Spinners to Weavers Ratio

(pronounced 'ray-she-oh', not 'rasher' as in 'ration', or 'rat-ee-oh' as in 'patio', or 'rat ten' as in rat10)

Through the 18th century, the cotton industry, as with many other industries in Britain, was experiencing much change. This change was largely caused by the move to industrialisation, and the concurrent inventions of better machines. Therefore, at this time, as machines involved in different processes were designed and used, the balance between spinners and weavers changed frequently. Prior to 1733, it took ten spinners to supply one weaver with a yarn. In the aforementioned year, John Kay invented the 'Flying Shuttle'. Although nowadays shuttles are expected to fly (otherwise someone gets in trouble for wasting billions of dollars of NASA's money), the 'Flying Shuttle' was in fact rather less interesting, and consequently more boring, device, enabling weavers to weave faster. This made the balance worse. However, between 1764 and 1767, James Hargreaves invented the 'Spinning Jenny', which spun cotton, not Jenny, thus speeding up the process of spinning. This made the balance rather more equal. This equalisation was continued by Richard Arkwright's 'Water Frame' (because it was powered by water, until steam power was discovered, and then it was powered by steam), designed in the 1770s (although R. A. copied the idea from someone else and was credited for the invention because he was a good businessman). This made the balance better but then Samuel Crompton invented the 'Spinning Mule', which spun cotton, not mules. (Look, that 'joke' is getting rather tedious, and it wasn't funny in the first place.) This was completed by 1779, and by this time, vast quantities of yarn were produced and the balance was totally reversed. Except some confusion exists over this matter, and so we shall instead believe that there were a vast number of spinners for every weaver. This is blatantly wrong, because it would be silly having one weary weaver weaving the yarn of six million, seven hundred and seventy-six thousand, seven hundred and sixty-six swift, speedy spinners. However this is what was taught, and so shall we make this our belief. Therefore vast representations of this were created by certain Gopsians, such as the following, where 'w' stands for 'weaver' and 's' stands for 'spinner':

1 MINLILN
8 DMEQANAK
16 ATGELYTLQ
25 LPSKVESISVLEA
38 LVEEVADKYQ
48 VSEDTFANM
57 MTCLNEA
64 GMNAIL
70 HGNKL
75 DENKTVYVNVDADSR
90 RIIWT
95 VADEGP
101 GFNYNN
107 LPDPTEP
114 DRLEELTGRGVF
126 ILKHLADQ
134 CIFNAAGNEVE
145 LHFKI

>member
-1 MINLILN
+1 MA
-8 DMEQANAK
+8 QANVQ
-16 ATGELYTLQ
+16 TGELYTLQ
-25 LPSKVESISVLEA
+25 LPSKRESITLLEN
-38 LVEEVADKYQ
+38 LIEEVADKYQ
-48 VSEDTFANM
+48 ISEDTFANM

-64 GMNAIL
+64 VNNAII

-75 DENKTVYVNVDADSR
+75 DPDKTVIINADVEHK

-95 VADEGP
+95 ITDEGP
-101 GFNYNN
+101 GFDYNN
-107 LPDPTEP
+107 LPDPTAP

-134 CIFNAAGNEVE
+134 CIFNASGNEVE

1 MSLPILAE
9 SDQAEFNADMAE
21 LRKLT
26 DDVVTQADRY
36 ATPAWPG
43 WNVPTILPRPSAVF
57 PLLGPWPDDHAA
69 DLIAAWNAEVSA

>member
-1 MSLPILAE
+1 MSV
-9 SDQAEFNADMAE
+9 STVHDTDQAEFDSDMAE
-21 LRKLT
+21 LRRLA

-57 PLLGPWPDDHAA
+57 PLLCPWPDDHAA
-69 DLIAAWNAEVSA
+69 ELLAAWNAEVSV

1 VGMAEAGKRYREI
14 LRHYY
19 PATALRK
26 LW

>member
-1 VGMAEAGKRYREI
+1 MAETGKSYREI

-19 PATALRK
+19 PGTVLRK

w-ssssssssssssssssssssssssssssssssssssssssssssssssssssssssssssssssssssssssssssssssssssssssssssssssssssssssssssssssss ssssssssssssssssssssssssssssssssssssssssssssssssssssssssssssssssssssssssssssssssssssssssssssssssssssssssssssssssssssssssssssssss ssssssssssssssssssssssssssssssssssssssssssssssssssssssssssssssssssssssssssssssssssssssssssssssssssssssssssssssss sssssssssssssssssssssssssssssssssssssssssssssssssssssssssssssssssssssssssssssssssssssssssssssssssssssssssssssssssssssssssssssssssssssssss sssssssssssssssssssssssssssssssssssssssssssssssssssssssssssssssssssssssssssssssssssssssssssssssssssssssssssssssssssssssssssssssssssssssssssssssssssssssssssssssssssssssssssssssssssssssssssssssssssssssssssssssssssssssssssssssssssssssssssssssssssssssssssssssssssssssssssssssssssssssssssssssssssssssssssssssssssssssssssssssssssssssssssssssssssssssssssssssssssssssssssssssssssssss...................................

It is finally worth knowing that the balance was rectified by the early 19th century, with Edmund Cartwright's 'Power Loom' of 1784-7. (Moolrewop, backwards.)